So you already have your images for your PC site, but whilst creating your mobile site you soon realize that sending these full size images to mobile devices is far from ideal. You may do some client side adjustment to set height and width, and that may seem to work OK on a fast network, but what about real world situations? If you run your page through any web performance analysis tools you may find that your page weight is a little more than you wanted. Try running your page, or even your favourite mobile web site, through pagespeed, Chrome developer tools or IE developer tools and see what the page weight is and whether the images are optimised.
Now page weight can be attributed to various factors, but images do typically weigh in as the significant factor. As Guy Podjarny from Akamai succinctly puts:
"It all comes down to the fact that you're downloading a large amount of content and you're either hiding or shrinking it. It leads to mobile websites that look and interact like mobile websites but are over one megabyte or two megabytes in size."
Now "web performance is user experience" as Lara Swanson - Engineering Manager of Mobile Web at Etsy - points out:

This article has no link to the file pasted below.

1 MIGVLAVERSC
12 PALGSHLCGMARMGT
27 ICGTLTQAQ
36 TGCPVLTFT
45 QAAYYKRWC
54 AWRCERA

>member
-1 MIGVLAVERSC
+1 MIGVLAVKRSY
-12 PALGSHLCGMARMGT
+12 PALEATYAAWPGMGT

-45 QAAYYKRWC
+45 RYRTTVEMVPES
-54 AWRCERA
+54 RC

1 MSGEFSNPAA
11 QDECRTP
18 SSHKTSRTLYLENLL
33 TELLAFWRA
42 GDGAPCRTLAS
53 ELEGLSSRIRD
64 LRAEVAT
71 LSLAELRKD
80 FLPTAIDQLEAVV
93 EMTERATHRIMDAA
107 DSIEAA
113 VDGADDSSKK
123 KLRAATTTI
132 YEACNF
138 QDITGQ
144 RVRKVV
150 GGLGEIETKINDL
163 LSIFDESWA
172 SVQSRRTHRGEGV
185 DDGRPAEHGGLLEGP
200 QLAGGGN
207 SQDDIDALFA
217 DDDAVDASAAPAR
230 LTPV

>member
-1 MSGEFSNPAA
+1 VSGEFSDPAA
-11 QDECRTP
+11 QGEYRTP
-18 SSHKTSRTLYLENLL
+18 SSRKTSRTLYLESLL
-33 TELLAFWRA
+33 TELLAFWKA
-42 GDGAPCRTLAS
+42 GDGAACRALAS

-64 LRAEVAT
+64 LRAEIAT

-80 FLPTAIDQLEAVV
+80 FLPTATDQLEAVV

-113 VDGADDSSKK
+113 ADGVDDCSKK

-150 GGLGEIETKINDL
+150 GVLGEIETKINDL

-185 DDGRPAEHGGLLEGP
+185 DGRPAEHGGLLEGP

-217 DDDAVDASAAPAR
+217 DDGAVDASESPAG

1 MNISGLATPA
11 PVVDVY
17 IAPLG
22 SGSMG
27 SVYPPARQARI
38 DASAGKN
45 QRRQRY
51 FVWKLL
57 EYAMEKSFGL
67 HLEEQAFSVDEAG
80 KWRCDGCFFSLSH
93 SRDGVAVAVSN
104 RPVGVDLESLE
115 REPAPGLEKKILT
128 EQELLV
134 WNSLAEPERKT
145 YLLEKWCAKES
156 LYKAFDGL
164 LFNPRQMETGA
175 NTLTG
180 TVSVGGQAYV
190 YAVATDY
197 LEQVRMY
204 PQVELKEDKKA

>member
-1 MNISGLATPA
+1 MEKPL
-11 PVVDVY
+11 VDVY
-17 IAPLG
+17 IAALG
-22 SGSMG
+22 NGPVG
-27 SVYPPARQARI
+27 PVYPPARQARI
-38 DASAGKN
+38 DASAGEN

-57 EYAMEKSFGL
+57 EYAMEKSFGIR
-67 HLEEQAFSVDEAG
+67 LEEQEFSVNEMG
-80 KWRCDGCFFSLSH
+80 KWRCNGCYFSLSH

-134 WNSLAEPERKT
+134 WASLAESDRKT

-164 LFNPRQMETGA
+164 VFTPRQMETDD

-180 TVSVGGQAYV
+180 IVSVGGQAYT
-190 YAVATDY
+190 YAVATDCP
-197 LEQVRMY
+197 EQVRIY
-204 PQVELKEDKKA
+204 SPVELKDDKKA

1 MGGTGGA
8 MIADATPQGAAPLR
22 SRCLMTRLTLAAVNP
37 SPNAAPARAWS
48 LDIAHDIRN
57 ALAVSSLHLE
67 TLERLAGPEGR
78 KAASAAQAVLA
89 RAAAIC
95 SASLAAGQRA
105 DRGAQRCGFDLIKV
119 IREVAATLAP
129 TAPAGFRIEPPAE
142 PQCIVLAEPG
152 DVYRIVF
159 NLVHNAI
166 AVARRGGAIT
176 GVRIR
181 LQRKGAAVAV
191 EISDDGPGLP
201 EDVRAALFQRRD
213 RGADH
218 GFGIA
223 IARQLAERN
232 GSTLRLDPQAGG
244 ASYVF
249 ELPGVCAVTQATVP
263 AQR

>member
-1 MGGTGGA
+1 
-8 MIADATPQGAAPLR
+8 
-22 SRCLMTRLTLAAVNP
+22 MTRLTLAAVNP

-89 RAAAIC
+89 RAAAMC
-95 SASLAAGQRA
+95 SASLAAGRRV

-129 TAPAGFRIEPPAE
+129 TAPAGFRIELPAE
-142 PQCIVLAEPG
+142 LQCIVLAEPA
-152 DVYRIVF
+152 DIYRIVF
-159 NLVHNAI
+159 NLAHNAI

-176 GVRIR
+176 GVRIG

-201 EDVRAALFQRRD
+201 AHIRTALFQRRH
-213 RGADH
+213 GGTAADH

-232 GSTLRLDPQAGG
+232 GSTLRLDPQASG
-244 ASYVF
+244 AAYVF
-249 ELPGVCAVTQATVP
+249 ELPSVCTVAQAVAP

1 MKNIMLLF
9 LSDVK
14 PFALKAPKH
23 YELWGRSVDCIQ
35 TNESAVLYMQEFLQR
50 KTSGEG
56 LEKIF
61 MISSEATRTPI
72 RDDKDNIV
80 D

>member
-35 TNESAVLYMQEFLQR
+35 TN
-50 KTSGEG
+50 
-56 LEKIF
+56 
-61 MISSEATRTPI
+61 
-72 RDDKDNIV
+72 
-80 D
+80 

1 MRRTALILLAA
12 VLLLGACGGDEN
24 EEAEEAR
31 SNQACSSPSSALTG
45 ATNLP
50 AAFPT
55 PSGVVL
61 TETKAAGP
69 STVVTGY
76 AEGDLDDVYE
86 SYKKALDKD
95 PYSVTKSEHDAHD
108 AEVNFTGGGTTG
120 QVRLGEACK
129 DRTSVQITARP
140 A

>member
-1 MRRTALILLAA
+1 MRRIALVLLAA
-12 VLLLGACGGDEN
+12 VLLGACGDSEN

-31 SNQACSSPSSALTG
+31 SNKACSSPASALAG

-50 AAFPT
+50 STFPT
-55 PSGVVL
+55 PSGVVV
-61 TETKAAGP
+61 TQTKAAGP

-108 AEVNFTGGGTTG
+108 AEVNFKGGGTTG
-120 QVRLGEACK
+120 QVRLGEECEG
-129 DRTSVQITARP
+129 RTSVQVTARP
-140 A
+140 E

"Users expect pages to load in two seconds, and after three seconds, up to 40% of users will abandon your site. Similar results have been noted by major sites like Amazon, who found that 100 milliseconds of additional page load time decreased sales by one percent, and Google, who lost 20% of revenue and traffic"
We've recently released the SDL Mobile Contextual Image Delivery module which allows you to easily resize images on the server side so that the client doesn't have to download the full image and resize on the client side. The interface is a simple rule based URL interface that takes images at given locations, transforms them on the fly and returns an optimised image.
For example ... imagine you have an image at http://mysite/images/my.jpg and you want fit this image into a 100x100 space on your page.
You can drop the optimised image on your page with:
where http://mytransfomer/t is where you have deployed the Contextual Image Delivery module. Both .NET and Java deployments supported BTW.
This transformation is done once and cached so that subsequent requests for the same optimised image from different users is fast.
In a nutshell, that's SDL's Contextual Image Delivery a.k.a CID.
I'll blog soon about the other features of this module, including :-